Famed French film director Jean Renoir fled France when Germany invaded in 1940. The son of impressionist painter Pierre-Auguste Renoir found refuge in the United States, but struggled to adapt to the Hollywood system. In 1943, RKO agreed to finance and distribute his latest film, produced together with Dudley Nichols. Set in an unspecified country that is easily identified as France, This Land is Mine tells the story of Albert Lory (Charles Laughton), a cowardly school teacher who lives with his overbearing mother (Una O'Connor) and is enamored of his colleague Louise (Maureen O'Hara). Lory slowly finds the courage to stand up to the occupying Germans.
From the beginning of the conflict in Europe, the United States and Hollywood were very sympathetic to Europe’s plight, albeit unsure at first how to portray what was happening overseas. An attractive topic was the resistance, which led to such canonical films as Casablanca (1942) and Passage to Marseilles (1944). The story of everyday French men and women, suffering from, and often collaborating with, the occupation forces was harder to turn into a compelling narrative. Renoir knew this and he explained in an interview that he wanted to make this film, as he put it “specifically for Americans, to suggest that day-to-day life in an occupied country was not so easy as some of them thought." It was a prescient effort, as Americans GIs were training to liberate a country whose inner politics, tensions, and conflicts they knew little about.
The film opens with a shot of the town’s WWI memorial, featuring a (French soldier) on his knee and the inscription “In Memory of Those Who Died to Bring Peace to the World.” In a few scenes, we witness how the German army is taking over the town, encircling it and basically making the statue disappear. After a handshake with the French mayor reminiscent of Marshal Pétain’s infamous handshake with Hitler, the Nazi flag is raised on the roof of the city hall. The fall of the town, and by extension France, is depicted in a succession of short scenes, marked by the absence of fighting and even more dramatically by the absence of any dialogue. We only hear the sound of tanks and marching soldiers. Like France itself and the inhabitants of the town, viewers are stunned and speechless.
Life tried to go back to “normal” under Nazi occupation, but everything has changed: the mayor and the schoolmaster debate about which books should be burned while German soldiers patrol the French street. First introduced as a weak man living with his mother and only interested in his own wellbeing, Lory is moved when flyers are anonymously distributed in the village, urging inhabitants to resist the Germans.
This Land is Mine portrays a country that is torn, where acts of bravery occur side by side with denunciation and everyday cowardice. While the schoolmaster goes calmly to his death and Louise’s brother Paul works for the resistance, the mayor eagerly collaborates with the Germans as a way to secure food for the city and increase his own fortune. Louise’s fiancé George Lambert (George Sanders), the owner of the railroad company, dislikes the occupation, but he shares the Germans’ anti-union politics. Even Lory’s mother, who does not hide her contempt for the Germans observes that “at least we have order” under their rule and that we shouldn’t complain so long as “things are quiet in the town.”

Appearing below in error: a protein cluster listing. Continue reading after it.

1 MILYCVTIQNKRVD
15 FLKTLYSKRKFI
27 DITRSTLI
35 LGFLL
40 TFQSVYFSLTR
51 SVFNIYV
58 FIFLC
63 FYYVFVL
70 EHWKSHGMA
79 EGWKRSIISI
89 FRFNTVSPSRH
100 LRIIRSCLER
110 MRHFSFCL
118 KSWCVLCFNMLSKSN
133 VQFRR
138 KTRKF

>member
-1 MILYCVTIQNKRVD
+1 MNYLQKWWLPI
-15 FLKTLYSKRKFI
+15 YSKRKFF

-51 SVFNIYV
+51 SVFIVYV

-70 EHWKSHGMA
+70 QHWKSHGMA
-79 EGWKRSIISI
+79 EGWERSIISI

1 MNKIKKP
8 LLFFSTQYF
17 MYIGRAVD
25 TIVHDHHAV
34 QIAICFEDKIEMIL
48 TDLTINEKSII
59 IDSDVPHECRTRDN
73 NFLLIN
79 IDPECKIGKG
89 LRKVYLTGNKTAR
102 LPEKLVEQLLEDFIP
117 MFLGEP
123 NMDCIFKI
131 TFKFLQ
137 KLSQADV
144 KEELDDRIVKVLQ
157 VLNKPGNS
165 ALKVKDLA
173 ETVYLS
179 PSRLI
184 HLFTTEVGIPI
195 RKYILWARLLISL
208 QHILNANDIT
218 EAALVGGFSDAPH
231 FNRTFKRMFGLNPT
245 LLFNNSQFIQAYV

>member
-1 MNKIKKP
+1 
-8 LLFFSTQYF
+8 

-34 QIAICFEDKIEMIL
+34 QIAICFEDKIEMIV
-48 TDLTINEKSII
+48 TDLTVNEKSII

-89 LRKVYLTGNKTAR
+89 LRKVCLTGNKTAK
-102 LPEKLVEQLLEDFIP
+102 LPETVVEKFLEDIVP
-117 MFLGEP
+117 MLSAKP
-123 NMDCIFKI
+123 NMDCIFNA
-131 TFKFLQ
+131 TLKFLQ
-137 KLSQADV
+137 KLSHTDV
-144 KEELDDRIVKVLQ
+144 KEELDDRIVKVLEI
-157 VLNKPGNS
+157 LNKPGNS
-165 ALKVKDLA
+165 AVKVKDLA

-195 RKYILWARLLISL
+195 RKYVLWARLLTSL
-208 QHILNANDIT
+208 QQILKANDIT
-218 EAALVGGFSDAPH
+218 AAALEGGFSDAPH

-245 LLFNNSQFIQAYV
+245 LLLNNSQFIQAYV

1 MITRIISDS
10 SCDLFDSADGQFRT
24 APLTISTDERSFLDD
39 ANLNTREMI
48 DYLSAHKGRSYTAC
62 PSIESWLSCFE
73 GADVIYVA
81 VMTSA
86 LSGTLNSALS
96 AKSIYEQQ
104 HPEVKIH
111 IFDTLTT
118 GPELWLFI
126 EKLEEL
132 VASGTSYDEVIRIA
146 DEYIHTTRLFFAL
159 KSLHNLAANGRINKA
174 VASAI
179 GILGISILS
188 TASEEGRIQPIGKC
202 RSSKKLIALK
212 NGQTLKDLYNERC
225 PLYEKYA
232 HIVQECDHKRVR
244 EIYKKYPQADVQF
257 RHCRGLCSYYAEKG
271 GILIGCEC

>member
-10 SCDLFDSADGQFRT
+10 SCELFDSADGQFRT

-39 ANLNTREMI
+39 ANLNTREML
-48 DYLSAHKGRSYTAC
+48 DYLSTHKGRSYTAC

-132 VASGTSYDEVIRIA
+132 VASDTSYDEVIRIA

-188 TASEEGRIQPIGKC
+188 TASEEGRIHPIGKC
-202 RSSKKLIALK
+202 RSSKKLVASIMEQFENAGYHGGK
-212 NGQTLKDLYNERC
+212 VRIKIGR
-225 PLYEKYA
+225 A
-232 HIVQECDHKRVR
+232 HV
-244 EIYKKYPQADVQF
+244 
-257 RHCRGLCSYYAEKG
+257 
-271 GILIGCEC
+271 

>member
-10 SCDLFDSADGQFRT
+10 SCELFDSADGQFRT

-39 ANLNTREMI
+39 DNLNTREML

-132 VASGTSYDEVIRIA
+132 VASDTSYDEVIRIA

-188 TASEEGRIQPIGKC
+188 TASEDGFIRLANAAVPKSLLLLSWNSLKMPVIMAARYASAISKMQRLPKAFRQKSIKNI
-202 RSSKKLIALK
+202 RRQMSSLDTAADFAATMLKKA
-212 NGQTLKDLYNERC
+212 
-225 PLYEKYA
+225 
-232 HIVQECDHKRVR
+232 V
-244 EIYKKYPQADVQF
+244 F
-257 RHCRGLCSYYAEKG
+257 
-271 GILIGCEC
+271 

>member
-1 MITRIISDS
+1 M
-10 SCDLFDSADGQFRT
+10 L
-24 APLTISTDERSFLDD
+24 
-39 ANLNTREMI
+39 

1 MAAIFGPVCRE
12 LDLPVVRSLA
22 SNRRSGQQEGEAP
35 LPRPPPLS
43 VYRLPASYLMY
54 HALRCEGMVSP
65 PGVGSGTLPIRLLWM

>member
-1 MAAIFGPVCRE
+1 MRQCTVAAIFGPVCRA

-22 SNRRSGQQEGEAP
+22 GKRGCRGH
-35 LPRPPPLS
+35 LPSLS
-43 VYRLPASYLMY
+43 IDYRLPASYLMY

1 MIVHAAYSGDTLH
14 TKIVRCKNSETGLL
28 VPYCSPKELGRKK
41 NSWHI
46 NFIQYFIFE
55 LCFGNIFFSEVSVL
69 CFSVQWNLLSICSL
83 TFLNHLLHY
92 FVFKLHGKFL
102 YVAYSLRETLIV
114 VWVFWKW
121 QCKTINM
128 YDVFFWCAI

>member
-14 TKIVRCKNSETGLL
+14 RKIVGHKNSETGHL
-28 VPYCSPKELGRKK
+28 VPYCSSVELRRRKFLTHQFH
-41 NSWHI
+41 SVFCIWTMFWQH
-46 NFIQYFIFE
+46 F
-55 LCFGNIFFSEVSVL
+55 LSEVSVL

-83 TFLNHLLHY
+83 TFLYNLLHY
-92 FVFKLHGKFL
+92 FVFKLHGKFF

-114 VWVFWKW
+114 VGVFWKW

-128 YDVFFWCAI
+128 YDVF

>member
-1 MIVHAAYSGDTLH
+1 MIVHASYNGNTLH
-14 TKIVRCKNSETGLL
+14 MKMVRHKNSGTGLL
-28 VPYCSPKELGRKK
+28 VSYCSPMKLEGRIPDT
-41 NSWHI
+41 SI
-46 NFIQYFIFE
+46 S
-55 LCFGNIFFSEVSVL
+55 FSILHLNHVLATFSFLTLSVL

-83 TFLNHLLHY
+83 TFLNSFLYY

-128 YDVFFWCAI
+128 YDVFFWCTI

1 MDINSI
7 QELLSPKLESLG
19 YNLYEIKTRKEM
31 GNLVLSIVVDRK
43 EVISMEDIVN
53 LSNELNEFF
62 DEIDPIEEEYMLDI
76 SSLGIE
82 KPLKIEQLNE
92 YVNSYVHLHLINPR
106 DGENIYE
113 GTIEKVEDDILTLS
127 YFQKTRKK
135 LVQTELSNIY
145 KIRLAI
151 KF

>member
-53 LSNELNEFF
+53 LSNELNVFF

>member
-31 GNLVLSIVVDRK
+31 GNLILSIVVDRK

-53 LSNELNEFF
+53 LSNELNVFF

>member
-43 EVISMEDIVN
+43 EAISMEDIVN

Unlike most American films, This Land is Mine also depicts the Germans as multidimensional. Rank-and-file German soldiers are seen enjoying a good meal, sharing a cigarette with Paul and joyously singing with the local French. The ranking German military official, Major Erich von Keller (Walter Slezak) is a cultivated man, who prefers to use politics rather than force to get what he wants: “I don’t like to shoot people and I don’t like to make martyrs.”
Thus, the film tries to stay away from black-and-white characters. It depicts collaboration as a way to secure personal gain but also as a real ideological choice. In addition, resistance is presented as a courageous but ethically difficult choice when killing one German leads to the death of 10 French citizens.
The film is successful in showing Lory’s (and many other French men and women’s) struggles between fear and responsibility as a civilian living in a WWII-era occupied town. In the climactic scene of the film, Lory stands trial for the murder of George Lambert (which he did not commit). He finally finds the courage to stand up and speak up against the Germans and makes a case for why everyday French men and women should find ways to resist. Fully aware that he will probably be killed for it, Lory gives a passionate speech that many film viewers and reviewers considered too propagandistic. Seventy-plus years later, the film, especially the trial scene, remain emotional. What makes it impactful, however, is the way Renoir cuts away from Lory and Charles Laughton to the faces of the audience, a simple editing technique that increases the audience’s participation in the action, leading them to empathize.
As a viewer, I was even more moved by the very last scene where Lory, declared not guilty by the French court, goes back to his classroom. In a dramatic change from the beginning of the film, his students now look up to him, having gained a new respect after his speech in court. Aware that he will soon be picked up by the Germans, Lory wants to impart one last, and hopefully lasting, lesson to his students. He calmly pulls up a book, one that the Germans wanted to burn that he had hidden under his bed: “Men are trying to destroy this copy, maybe this copy will be burned, but they can’t burn it out of your memory.” He then reads the first articles of A Declaration of the Rights of the Man and of the Citizen as we hear the marching German soldiers coming to get him.